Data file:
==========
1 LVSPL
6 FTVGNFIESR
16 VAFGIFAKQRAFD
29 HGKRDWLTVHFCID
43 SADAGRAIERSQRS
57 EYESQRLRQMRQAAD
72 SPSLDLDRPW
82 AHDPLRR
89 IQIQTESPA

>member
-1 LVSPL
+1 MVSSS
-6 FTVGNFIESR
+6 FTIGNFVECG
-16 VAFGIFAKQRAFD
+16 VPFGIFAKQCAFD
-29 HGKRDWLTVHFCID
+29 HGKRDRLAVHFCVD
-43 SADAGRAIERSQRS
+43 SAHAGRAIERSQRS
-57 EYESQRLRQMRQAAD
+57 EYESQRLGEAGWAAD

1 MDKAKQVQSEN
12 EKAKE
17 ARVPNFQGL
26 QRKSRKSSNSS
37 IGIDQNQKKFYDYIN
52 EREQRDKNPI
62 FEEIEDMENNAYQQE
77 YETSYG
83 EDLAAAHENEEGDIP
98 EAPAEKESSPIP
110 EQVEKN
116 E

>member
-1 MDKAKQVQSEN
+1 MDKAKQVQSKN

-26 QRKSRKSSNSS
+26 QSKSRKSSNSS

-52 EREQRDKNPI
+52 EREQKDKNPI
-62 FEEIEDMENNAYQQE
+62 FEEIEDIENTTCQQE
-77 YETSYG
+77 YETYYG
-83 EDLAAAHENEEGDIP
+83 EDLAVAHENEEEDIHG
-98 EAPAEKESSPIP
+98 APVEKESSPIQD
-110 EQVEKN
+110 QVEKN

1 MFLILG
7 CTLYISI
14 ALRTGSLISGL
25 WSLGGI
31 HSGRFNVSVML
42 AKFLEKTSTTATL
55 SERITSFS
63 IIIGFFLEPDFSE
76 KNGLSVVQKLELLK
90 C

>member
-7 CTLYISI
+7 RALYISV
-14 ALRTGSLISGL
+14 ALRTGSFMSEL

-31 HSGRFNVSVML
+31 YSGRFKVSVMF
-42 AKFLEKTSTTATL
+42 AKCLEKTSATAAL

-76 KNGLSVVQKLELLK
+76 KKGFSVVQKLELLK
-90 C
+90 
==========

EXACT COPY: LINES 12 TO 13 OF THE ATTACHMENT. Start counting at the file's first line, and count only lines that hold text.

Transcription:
+1 MVSSS
-6 FTVGNFIESR